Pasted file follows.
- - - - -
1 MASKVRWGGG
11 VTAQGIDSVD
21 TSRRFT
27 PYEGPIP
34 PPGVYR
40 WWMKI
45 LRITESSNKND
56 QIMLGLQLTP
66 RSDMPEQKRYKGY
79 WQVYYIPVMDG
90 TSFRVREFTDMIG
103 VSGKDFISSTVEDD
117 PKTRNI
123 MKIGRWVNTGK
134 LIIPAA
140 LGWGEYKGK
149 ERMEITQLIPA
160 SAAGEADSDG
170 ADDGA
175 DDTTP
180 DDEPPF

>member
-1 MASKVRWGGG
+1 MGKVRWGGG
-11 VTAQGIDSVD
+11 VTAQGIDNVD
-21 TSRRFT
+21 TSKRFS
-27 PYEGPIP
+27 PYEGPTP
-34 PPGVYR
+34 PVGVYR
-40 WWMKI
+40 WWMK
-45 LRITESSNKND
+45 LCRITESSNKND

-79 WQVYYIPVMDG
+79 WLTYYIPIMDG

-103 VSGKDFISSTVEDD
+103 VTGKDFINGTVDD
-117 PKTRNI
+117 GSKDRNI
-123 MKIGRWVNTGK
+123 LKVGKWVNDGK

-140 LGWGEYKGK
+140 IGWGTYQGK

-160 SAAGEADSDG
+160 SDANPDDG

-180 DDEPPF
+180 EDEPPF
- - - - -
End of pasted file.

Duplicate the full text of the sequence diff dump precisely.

1 MASKVRWGGG
11 VTAQGIDSVD
21 TSRRFT
27 PYEGPIP
34 PPGVYR
40 WWMKI
45 LRITESSNKND
56 QIMLGLQLTP
66 RSDMPEQKRYKGY
79 WQVYYIPVMDG
90 TSFRVREFTDMIG
103 VSGKDFISSTVEDD
117 PKTRNI
123 MKIGRWVNTGK
134 LIIPAA
140 LGWGEYKGK
149 ERMEITQLIPA
160 SAAGEADSDG
170 ADDGA
175 DDTTP
180 DDEPPF

>member
-1 MASKVRWGGG
+1 MGKVRWGGG
-11 VTAQGIDSVD
+11 VTAQGIDNVD
-21 TSRRFT
+21 TSKRFS
-27 PYEGPIP
+27 PYEGPTP
-34 PPGVYR
+34 PVGVYR
-40 WWMKI
+40 WWMK
-45 LRITESSNKND
+45 LCRITESSNKND

-79 WQVYYIPVMDG
+79 WLTYYIPIMDG

-103 VSGKDFISSTVEDD
+103 VTGKDFINGTVDD
-117 PKTRNI
+117 GSKDRNI
-123 MKIGRWVNTGK
+123 LKVGKWVNDGK

-140 LGWGEYKGK
+140 IGWGTYQGK

-160 SAAGEADSDG
+160 SDANPDDG

-180 DDEPPF
+180 EDEPPF